5. He was a bit of a prankster

Though he’s now viewed as a literary heavyweight, Old Charlie D was known to let his hair down now and again. On one occasion, while trying to impress his future wife Catherine, he leapt through the window of her family home while dressed as a sailor and performed a vigorous hornpipe dance before leaping out again. He then entered the house through the front door, dressed normally, and never mentioned it. Top bantz!

6. If you knew him you might end up in a book

Though Dickens displayed plenty of imagination and flights of fancy when he was writing his novels, he did use incidents, and people, from his own life as well. He knew someone at the label factory called Bob Fagin and later used the name in Oliver Twist. Sam Weller in Pickwick Papers was named after his childhood nurse Mary Weller. And Bob Cratchit, the underpaid clerk in A Christmas Carol, earned the same wage that Dickens did when he worked as a lowly clerk in a lawyer’s office.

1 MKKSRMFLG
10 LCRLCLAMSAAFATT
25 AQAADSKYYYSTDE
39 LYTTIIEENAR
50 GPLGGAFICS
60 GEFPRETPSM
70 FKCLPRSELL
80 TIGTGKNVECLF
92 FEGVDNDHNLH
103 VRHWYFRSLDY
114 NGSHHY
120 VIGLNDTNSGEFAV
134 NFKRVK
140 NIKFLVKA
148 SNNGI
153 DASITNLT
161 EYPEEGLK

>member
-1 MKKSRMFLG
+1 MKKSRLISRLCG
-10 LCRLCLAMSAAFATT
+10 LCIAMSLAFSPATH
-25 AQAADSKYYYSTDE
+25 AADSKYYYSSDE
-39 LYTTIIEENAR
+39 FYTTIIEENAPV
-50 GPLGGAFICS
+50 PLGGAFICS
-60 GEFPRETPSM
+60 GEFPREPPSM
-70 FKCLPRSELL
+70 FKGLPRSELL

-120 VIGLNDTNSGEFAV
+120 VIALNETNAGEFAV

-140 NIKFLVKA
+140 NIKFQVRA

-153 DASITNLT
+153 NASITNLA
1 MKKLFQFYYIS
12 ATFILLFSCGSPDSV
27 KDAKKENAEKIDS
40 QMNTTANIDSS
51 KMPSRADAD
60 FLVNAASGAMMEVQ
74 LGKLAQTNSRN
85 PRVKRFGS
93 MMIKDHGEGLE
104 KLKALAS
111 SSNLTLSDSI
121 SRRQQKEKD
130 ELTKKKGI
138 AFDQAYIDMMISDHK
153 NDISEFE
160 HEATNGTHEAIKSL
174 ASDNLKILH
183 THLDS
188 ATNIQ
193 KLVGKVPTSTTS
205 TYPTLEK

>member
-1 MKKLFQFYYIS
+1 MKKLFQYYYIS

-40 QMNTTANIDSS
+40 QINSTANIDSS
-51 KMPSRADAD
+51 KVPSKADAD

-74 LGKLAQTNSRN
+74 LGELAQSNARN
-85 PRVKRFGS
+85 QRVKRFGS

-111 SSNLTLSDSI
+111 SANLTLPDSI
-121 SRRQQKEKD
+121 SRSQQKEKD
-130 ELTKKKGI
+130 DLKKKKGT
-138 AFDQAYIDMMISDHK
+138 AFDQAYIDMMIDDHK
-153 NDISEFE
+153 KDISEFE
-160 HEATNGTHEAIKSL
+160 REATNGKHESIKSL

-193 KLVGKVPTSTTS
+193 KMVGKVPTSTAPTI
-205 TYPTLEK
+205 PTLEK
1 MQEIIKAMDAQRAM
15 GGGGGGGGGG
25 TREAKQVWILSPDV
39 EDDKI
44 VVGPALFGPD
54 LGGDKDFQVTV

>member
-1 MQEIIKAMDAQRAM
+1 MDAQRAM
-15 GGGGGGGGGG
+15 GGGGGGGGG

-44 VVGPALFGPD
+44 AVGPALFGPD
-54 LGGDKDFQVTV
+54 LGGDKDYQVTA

7. You wouldn’t find the name “Charles Dickens” on his early books

A young Daniel Radcliffe as David Copperfield, Dickens' semi-autobiographical character

Dickens didn’t even want to be a writer, he had ambitions to be an actor, but he caught a cold on the day of his acting audition and missed his big break. So instead, he became a reporter in Parliament. It’s thought that Charles was determined to make his stories stand out in the newspaper, so he wrote them using the unusual pen-name of “Boz”, a family nickname. And it was this name that appeared on the cover when his first novels were published.

8. He was binge-worthy before bingeing was a thing

Most of Dickens’s work wasn’t published in book form at first, but appeared in instalments in magazines. Often the style of the story would change from episode to episode as the story developed. But Dickens made sure his readers were gripped by giving each instalment an exciting, cliffhanger ending. Fans would get so wrapped up in the story that American readers would line up at the docks, waiting for ships from England, so they could ask the passengers what happened next in a particular tale. Spoiler alert!